Implications of Having President Uhuru & Vice President Ruto

November 12, 2012
The Mumo Matemu’s case ruling settled the question of integrity or suitability to hold public office. For purposes of the integrity test in the constitution, the judges said, “There is no requirement that the behaviour, attribute or conduct in question has to rise to the threshold of criminality”.
This statement is profound and affirms centrality of the core national values and principles enshrined in Article 10 of the constitution.
The integrity threshold is not just about Uhuru Kenyatta and William Ruto. It touches on any person or individual aspiring to hold public office either elective or appointive.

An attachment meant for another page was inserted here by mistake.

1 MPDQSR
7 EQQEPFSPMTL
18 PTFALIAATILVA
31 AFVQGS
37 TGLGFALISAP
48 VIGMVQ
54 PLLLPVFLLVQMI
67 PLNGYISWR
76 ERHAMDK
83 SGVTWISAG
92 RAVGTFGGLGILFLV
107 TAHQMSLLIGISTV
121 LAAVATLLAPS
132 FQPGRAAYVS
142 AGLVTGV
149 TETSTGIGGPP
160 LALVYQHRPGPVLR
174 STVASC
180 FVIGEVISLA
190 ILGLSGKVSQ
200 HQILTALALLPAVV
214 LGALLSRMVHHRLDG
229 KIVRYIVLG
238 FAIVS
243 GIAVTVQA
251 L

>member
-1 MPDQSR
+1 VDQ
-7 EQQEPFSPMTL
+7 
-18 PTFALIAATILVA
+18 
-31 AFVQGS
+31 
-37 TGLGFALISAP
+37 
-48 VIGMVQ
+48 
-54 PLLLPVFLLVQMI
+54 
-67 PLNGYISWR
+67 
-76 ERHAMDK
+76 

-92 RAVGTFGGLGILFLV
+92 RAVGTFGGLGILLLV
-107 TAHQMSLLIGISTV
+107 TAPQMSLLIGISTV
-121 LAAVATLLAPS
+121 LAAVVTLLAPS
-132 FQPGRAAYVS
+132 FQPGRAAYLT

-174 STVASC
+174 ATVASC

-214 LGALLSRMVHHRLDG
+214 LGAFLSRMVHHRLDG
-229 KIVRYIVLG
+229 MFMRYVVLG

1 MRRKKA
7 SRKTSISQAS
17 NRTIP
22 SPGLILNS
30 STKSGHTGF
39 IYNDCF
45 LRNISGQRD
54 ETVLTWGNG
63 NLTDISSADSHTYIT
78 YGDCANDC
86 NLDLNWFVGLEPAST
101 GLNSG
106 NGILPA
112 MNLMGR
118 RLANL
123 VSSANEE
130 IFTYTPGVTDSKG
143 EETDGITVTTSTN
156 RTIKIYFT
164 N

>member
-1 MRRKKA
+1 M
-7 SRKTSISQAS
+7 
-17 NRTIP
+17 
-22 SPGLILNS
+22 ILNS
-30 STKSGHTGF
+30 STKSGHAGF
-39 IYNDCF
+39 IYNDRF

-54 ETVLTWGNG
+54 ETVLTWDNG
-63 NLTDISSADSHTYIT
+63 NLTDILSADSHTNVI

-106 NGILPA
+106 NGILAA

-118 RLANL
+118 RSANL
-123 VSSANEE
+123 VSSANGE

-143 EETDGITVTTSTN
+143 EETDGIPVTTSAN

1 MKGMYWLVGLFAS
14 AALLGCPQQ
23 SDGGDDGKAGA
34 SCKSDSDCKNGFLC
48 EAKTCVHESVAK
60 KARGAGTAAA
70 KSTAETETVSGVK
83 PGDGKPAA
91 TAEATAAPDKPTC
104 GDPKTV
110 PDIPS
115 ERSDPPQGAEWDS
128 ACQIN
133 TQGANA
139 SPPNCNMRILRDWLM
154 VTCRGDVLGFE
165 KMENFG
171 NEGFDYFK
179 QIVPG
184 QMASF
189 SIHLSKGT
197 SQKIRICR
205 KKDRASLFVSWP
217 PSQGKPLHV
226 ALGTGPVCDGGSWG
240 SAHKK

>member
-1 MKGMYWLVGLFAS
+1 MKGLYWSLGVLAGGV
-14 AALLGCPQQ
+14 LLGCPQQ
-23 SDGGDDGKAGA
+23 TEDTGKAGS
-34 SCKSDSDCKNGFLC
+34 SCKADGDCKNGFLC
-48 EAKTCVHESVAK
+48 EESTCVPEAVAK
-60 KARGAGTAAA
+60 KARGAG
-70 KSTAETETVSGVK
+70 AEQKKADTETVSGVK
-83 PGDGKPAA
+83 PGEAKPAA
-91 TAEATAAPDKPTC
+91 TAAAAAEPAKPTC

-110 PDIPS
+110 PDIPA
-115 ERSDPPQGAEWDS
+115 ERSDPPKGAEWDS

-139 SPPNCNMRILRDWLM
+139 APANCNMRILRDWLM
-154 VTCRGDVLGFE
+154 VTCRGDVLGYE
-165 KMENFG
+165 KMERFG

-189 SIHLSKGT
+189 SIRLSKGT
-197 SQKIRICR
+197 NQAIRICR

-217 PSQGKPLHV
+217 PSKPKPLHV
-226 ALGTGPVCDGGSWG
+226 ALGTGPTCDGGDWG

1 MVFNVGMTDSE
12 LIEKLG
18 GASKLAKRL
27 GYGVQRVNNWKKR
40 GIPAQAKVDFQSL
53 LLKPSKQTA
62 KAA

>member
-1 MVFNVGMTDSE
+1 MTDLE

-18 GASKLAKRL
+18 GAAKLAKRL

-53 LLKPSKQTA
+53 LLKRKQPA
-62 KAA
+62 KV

The constitutional revolution that Kenyans ushered set very high standards, dawning a new era for Kenya. However, attempts are desperately being made by the old order that has historically benefited from unfair policies and laws to socio-politically exclude the rest of the country and revert to a criminal state.
This small clique that cut across political divide want to keep disenfranchising the masses. It is vehemently rejecting change. It was never part of the Constitutional reform movement.
It was deeply in bed with tyranny and despotic past regimes that dehumanized Kenyans. I want to be candid that Uhuru and Ruto and a whole bunch of old diehard Kanu members currently hypocritically projecting themselves as champions of New Kenya are a face of rejuvenating the old order.